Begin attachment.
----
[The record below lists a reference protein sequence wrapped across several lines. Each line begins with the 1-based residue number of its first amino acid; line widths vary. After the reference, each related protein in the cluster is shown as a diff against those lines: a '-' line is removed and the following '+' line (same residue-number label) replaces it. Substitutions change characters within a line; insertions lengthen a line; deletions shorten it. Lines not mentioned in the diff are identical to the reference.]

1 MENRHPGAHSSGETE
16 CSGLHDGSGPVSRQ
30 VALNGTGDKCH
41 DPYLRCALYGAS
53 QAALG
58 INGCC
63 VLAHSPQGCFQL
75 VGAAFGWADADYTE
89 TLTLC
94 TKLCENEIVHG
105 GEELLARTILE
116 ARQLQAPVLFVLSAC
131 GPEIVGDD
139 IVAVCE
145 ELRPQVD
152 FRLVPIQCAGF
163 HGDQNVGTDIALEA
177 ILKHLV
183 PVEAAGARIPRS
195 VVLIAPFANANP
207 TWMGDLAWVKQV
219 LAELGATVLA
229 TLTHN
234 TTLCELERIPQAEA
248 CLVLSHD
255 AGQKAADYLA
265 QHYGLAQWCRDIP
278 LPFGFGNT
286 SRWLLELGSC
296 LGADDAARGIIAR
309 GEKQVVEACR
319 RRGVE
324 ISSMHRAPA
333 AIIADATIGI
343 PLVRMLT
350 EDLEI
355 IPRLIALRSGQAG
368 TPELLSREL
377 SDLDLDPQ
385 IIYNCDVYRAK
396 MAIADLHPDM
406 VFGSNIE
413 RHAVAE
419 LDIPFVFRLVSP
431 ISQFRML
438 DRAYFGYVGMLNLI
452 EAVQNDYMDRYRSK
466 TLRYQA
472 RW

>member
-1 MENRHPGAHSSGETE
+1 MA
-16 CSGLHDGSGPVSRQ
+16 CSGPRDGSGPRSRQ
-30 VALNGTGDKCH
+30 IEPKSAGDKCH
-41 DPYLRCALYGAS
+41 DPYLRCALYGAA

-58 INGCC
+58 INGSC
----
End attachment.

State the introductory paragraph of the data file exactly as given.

[The record below lists a reference protein sequence wrapped across several lines. Each line begins with the 1-based residue number of its first amino acid; line widths vary. After the reference, each related protein in the cluster is shown as a diff against those lines: a '-' line is removed and the following '+' line (same residue-number label) replaces it. Substitutions change characters within a line; insertions lengthen a line; deletions shorten it. Lines not mentioned in the diff are identical to the reference.]